The Ministry of Aviation says plans to establish a home-based carrier as a way to enhance and promote growth in the aviation industry in the country will materialise by the end of this year.
She stated that the establishment of the carrier would have the potential to generate financial and economic benefits with its multiplier effect on Ghana and within the West African sub-region.
According to her, approval has been given to negotiate with Air Mauritius and Abu Dhabi while continuing discussions with Ethiopian Airlines and other strategic investors to establish a home-based carrier with Ghanaian participation.
Speaking at the ministry’s turn at the Meet the Press session, held at the Ministry of Information, outgoing Minister of Aviation, Cecilia Abena Dapaah said a new and updated aviation-sector master plan was necessary due to Ghana’s position in the sector and also to help it compete for investment.
She said it is in government’s plan to make the aviation industry grow to become the centre to control domestic, regional and intercontinental flights within the West African sub-region, and this quest to become a sub-regional hub for airline travel could be easily achieved if the country has a home-based carrier.
Madam Cecilia said government has embarked on a massive infrastructural development at all airports and to provide air navigation equipment.
Madam Dapaah said Ghana would start processes to develop an aviation master plan to better position the industry for investment.
She said the development of the aviation master plan had become necessary in order for Ghana to be able to attract investors.
She said that all countries had been tasked to update and submit their master plans to be considered by the African Development Bank and the Kuwait Fund, among other prospective investors, which is being done.
The move to use the plan to attract investors is significant given the outgoing Minister’s admission that inadequate funding was one of the major challenges in the sector. She said the challenge was key, considering the high cost of financing for aviation infrastructure.
Mrs Dapaah said the ministry had undertaken various initiatives geared towards enhancing the sector, with some successes.
Key among these is the ministry’s collaboration with the Ministry of Finance to abolish the 17.5 per cent Value Added Tax (VAT) on domestic air fares in April 2017, in a bid to make domestic air travel more affordable to the public.
The policy, she said, was reflected in the reduction of domestic airfares, through the ministry’s intervention.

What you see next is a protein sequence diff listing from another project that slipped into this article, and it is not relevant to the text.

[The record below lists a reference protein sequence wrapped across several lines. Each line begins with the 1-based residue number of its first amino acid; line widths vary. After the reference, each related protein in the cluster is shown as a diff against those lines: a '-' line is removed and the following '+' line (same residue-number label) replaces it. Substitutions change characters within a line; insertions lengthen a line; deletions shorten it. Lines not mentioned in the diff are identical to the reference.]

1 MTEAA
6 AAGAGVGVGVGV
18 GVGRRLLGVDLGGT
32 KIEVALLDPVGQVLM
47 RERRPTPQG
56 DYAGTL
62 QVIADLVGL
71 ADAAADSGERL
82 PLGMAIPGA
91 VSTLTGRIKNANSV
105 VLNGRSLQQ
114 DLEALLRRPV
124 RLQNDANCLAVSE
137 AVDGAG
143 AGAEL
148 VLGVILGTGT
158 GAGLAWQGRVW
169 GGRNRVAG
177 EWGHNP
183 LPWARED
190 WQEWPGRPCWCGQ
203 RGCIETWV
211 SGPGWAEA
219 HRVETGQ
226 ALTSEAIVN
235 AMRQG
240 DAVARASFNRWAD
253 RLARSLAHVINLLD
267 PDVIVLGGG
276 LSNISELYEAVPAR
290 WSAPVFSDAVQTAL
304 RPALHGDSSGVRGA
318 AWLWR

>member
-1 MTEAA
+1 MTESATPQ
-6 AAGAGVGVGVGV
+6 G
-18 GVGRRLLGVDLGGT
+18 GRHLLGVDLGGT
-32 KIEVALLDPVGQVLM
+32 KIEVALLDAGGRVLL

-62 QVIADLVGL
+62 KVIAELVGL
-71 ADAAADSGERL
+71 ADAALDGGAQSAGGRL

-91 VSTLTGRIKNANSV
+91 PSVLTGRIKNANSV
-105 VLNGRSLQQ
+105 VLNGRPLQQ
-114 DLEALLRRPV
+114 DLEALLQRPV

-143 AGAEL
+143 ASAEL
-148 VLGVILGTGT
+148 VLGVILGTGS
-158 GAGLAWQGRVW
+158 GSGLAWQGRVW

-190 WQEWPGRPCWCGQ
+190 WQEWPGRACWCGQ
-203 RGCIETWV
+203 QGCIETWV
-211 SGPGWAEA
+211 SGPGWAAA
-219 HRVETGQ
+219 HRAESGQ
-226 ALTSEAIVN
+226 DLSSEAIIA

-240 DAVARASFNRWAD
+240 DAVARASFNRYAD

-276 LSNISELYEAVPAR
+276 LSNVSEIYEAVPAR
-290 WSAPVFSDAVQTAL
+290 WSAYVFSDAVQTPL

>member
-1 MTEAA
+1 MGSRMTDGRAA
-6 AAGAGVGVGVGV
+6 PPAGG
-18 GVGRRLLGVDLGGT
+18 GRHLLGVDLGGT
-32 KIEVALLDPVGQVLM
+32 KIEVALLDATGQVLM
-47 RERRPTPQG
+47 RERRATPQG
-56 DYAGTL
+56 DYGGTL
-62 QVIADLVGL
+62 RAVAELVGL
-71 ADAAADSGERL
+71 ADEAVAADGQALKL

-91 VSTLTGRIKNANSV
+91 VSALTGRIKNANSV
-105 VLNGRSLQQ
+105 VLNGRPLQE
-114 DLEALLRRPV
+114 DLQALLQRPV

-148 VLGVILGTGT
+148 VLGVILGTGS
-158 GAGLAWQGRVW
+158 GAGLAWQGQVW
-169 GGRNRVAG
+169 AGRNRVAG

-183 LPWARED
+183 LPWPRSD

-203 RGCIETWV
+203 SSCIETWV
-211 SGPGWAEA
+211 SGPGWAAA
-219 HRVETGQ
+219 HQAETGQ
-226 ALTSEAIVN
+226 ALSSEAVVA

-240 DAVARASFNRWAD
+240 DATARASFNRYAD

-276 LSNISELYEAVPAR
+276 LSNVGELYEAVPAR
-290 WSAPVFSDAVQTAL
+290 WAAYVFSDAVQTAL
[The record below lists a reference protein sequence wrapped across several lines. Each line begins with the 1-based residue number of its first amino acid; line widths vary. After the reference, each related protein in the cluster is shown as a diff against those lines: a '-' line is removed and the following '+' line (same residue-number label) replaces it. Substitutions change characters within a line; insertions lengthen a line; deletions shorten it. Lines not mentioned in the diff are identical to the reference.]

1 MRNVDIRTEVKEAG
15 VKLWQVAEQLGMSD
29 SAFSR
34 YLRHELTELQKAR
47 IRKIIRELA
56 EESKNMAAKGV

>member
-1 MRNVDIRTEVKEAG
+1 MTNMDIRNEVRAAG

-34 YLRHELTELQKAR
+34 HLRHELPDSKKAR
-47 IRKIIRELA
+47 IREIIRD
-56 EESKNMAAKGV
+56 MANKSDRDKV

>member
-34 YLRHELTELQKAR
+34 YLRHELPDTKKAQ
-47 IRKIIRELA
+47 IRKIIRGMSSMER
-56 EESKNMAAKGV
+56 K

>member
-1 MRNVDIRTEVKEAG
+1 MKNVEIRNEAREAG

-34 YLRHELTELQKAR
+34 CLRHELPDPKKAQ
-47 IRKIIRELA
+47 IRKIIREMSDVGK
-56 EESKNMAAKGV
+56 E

“The policy also had an effect on domestic passenger numbers. For instance, domestic passenger throughput increased from 302,270 as at September 2016 to 373,429 in the same month of 2017, representing a 23.5% increase.”
The ministry had also initialled Bilateral Air Services Agreements (BASAs) with Qatar, United Arab Emirates and Rwanda, following Cabinet’s approval for the signing of BASAs with contracting states.
BASAs allow for commercial air transport services between the two contracting countries. Ghana has also re-negotiated existing BASAs, such as the one with Nigeria, which allowed Africa World Airlines to commence daily flights to Abuja. It also commenced flights to Monrovia and Freetown, based on existing BASAs.
Mrs Dapaah also noted that the ministry, following the adoption of the Single African Air Transport Market (SAATM), to which Ghana is a signatory, had signed the memorandum of implementation for the harmonisation of Air Services Agreements.
According to the Minister, the construction of the modern air navigation services is currently underway at the Kotoka International Airport (KIA) to provide state-of-the-art equipment for the air navigation services and offices for traffic air controllers and engineers.
She said after completion, it would have communications systems, that is air-to-ground and ground-to-ground systems, search and rescue system, surveillance system, weather system, Aeronautical Message Handling System (AMHS) and Traffic Management Co-ordination.
She added that the building would also have six air travellers controller which would allow for operations, supervision and emergency rescue control centre.
The Minister outlined inadequate funding to support infrastructural development, encroachment of aviation lands by individuals, high price of jet fuel and taxes placed on importation of spare parts as some of the challenges facing the aviation centre.
She also outlined some gains made so far by the ministry, which include the design and construction of Terminal 3 building at KIA, Terminal 2 expansion at KIA, construction of Kumasi airport phase ll, construction of Ho airport, and construction of Tamale Airport phase ll.
Source: Naomi Quarshie ABAKWAN & John APPIAH || The Finder, Accra